Hidden in Plain Sight, Bali’s Hindu Culture
I’ll probably never even begin to understand the intricately structured tapestry of all that goes into being a practicing Balinese Hindu .
On an island catering unapologetically to tourism on a big scale, there still seems to be no question of anyone cashing in on the many, carefully guarded religious rituals and ceremonies that define Balinese life.
By carefully guarded I don’t mean invisible, quite the opposite: For one, when the time is right, colorful offerings are placed literally anywhere- in driveways, on walls, in trees, on cars or on stairs
Once in a while, a tiny tray of flower petals, rice and spices even turned up on our terrace, and a thin curling banner of scented smoke invited me to a moment of introspection, (or turns up my passport at the Polisi station in town. But that’s another story….).
Balinese acquaintances offer up snippets of information quite freely, (these often involve dragons, holy mountains and the mention of a plethora of deities and spirits). It’s direct answers to direct questions that remain elusive…..
We got our first intriguing dose of this parallel world during the Nyepi celebration days.
Nyepi Day, New Years Day, Day of Silence. I’m not clear on the whole multi-layered background, and have read conflicting versions, but I know that the day before Nyepi- called Tawur Kesanga or Pengerupuk- the island’s ever-present demons are overcome. The evil spirits, symbolized by Ogoh Ogoh statues, are paraded through the streets at night
and then destroyed in loud and wild rituals.
By moving and shaking the heavy float in a coordinated flow, and complemented by discordant (sorry, novice Bali visitor) and suggestive gamelan sounds, the Ogoh Ogoh comes alive… This takes practice and is clearly a good lesson in team work
At dawn, when purity finally reigns, Nyepi day steals in, silently. Its design is perfect deception- no foraging monsters to get the slightest inkling that the island is chock full of life. Stillness descends for a full 24 hours. No movement, no sounds, no lights. At some point the monsters give up, bored to annihiliation perhaps, and leave to look for juicier pastures….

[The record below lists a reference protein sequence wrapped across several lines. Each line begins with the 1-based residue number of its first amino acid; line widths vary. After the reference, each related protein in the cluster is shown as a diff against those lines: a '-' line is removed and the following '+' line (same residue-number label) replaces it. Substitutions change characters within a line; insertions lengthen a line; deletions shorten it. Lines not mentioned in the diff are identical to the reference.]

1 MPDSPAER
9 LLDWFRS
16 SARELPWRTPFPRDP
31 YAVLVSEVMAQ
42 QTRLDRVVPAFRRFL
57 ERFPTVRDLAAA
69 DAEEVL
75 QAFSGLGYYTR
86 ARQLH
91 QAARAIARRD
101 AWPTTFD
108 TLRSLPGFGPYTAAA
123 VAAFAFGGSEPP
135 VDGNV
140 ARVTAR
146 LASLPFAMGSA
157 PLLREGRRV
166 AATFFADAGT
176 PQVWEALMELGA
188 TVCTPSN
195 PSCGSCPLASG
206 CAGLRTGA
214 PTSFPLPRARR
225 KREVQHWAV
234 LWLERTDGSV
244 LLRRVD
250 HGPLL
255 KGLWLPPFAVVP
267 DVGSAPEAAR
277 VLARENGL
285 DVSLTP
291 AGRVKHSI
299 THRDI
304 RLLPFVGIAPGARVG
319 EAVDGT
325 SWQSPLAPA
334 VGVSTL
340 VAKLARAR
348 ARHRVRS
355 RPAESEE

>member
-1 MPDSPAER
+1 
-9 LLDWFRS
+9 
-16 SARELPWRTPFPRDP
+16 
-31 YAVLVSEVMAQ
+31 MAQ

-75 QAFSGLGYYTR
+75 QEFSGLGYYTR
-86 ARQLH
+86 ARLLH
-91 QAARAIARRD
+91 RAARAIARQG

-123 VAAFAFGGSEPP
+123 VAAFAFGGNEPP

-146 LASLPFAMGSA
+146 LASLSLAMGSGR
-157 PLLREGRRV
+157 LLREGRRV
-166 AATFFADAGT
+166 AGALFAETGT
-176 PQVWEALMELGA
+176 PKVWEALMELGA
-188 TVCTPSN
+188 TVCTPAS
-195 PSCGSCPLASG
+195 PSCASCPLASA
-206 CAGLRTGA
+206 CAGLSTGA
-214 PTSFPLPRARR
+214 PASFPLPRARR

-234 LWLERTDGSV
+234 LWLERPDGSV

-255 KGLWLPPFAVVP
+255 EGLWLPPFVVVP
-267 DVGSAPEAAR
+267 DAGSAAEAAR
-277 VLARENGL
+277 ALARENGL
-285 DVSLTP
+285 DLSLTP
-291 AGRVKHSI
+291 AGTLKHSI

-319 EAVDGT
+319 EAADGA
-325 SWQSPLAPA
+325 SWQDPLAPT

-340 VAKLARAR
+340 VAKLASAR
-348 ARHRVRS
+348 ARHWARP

From a personal viewpoint, Nyepi was the perfect rest for my traffic- and dog-ridden nerves. No cars, trucks, motorcycles, vans, chain saws or hammers disturbed the deep silence. It seemed as if even the roosters and aforementioned vigilante dogs thought twice about breaking the holy Nyepi peace. Virtually no artificial lights disturbed the velvety darkness and the myriads of fireflies careening over the rice paddies beyond our gate.
Balinese Hindus are supposed to fast and pray and reflect on their lives on Nyepi day. The rules for tourists are somewhat laxer, but are taken very seriously and enforced by no-nonsense Pecalang.
Rules for Tourist as communicated to me by our guest house manager:
•Tourists need to be back in their hotel rooms before 6 am on Nyepi Day.
•There are no flights in or out of Bali on this day
•There is no traveling allowed on this day. Transportation comes to a halt, and this includes boats from the island – the air smells sweet and fresh during Nyepi because there is no pollution from motor vehicles.
•Foreign guests are expected to stay in their hotel from 6 am on Nyepi Day until 6 am the next day -24h – the only exception to this will be a veranda or hotel garden. A special police force made up of security men (pecalang) will insist that tourists return to their hotels, if they are seen outside.
•It is usually ok for guests to walk around the hotel but amenities like swimming pools and gyms will be closed.
•It is forbidden to cook on this day, and this even applies to kitchens in hotel guest rooms.
•Many hotels will have some type of room service delivering precooked meals.
•Music should not be played, and foreign guests are asked to keep the noise down.
•It is only permissible to turn on a light at night if there is a small child who would otherwise be scared of the dark.
•People are asked to refrain from sex for the day, but this is a particularly tough rule to enforce-> I guess!
I’ve heard a lot of people say: The whole planet deserves a Nyepi day. It does, we all do.